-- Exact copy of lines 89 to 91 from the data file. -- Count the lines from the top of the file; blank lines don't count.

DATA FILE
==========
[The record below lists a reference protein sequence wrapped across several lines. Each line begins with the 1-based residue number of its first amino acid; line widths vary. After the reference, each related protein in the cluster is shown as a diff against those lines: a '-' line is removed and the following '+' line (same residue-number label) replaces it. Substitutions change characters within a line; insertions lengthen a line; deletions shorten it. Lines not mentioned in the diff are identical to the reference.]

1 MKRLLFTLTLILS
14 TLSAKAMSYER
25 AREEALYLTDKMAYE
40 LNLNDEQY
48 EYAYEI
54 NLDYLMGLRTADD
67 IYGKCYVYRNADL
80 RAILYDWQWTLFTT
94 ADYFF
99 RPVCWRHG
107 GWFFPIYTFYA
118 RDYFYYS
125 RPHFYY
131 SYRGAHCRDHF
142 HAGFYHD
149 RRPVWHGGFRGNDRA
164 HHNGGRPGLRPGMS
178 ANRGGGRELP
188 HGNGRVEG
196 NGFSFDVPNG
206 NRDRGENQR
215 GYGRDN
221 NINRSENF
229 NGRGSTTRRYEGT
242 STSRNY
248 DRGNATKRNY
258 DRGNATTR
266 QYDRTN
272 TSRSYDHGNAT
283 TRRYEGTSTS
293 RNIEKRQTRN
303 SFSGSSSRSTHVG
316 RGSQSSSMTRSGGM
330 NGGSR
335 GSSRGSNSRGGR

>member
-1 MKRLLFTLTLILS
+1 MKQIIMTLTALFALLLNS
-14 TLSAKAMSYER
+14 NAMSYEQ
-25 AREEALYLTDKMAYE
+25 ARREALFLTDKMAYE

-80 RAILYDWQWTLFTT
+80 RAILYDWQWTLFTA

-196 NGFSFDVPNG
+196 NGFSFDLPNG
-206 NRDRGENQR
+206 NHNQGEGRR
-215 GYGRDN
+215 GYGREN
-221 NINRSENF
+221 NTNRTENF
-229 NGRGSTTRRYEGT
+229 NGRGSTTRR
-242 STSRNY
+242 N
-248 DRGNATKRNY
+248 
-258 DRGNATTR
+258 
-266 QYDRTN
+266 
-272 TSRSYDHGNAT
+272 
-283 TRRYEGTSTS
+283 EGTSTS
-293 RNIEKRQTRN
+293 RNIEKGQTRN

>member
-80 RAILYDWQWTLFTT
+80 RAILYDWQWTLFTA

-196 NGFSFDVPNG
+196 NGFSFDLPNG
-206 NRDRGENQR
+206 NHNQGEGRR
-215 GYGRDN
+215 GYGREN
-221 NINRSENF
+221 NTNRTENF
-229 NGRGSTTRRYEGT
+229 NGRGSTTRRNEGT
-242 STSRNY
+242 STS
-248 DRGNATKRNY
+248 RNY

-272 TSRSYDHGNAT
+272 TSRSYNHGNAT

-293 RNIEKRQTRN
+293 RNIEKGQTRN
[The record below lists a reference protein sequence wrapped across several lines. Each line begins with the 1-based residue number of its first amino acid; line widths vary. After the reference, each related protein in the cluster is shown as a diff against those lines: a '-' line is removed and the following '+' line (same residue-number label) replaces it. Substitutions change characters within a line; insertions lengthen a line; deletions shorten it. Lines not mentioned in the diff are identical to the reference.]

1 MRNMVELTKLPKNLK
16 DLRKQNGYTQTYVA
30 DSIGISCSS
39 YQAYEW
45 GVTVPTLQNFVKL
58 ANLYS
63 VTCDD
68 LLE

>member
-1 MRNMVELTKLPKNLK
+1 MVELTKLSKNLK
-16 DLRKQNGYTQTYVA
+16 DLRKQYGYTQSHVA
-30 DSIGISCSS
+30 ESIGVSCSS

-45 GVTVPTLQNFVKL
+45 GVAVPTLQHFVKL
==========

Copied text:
-293 RNIEKRQTRN
+293 RNIEKGQTRN
[The record below lists a reference protein sequence wrapped across several lines. Each line begins with the 1-based residue number of its first amino acid; line widths vary. After the reference, each related protein in the cluster is shown as a diff against those lines: a '-' line is removed and the following '+' line (same residue-number label) replaces it. Substitutions change characters within a line; insertions lengthen a line; deletions shorten it. Lines not mentioned in the diff are identical to the reference.]